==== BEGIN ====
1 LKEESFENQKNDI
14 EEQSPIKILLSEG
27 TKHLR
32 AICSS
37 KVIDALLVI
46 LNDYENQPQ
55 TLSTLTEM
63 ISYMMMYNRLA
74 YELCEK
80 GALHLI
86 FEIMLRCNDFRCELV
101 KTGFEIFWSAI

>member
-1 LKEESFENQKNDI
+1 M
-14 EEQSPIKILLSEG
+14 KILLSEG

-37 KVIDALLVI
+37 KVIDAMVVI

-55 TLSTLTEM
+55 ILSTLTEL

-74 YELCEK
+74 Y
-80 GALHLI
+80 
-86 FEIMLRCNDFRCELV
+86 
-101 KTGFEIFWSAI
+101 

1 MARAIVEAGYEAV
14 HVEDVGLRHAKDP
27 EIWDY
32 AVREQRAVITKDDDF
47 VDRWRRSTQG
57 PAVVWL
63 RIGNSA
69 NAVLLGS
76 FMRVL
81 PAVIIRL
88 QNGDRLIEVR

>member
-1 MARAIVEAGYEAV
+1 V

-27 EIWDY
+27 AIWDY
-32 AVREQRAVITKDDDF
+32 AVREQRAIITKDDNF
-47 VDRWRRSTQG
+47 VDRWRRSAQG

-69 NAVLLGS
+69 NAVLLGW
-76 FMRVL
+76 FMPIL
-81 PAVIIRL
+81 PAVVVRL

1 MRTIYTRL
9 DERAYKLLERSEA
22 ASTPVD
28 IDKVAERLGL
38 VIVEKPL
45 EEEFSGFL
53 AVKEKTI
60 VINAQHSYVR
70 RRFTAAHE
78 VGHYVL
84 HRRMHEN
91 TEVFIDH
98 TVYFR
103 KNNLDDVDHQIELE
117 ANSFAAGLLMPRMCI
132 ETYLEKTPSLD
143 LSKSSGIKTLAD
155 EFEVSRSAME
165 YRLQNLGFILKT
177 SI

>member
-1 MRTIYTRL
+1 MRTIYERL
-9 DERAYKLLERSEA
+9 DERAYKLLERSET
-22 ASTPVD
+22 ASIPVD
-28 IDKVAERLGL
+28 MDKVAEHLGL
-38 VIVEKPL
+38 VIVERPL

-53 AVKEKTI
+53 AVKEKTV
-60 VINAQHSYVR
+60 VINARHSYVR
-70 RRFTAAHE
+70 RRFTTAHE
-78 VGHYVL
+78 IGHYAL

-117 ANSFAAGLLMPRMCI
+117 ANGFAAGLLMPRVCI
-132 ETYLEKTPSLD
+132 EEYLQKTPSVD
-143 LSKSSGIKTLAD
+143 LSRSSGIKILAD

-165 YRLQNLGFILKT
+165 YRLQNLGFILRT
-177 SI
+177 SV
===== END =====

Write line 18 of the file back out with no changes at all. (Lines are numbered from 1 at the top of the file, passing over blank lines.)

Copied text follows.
-37 KVIDALLVI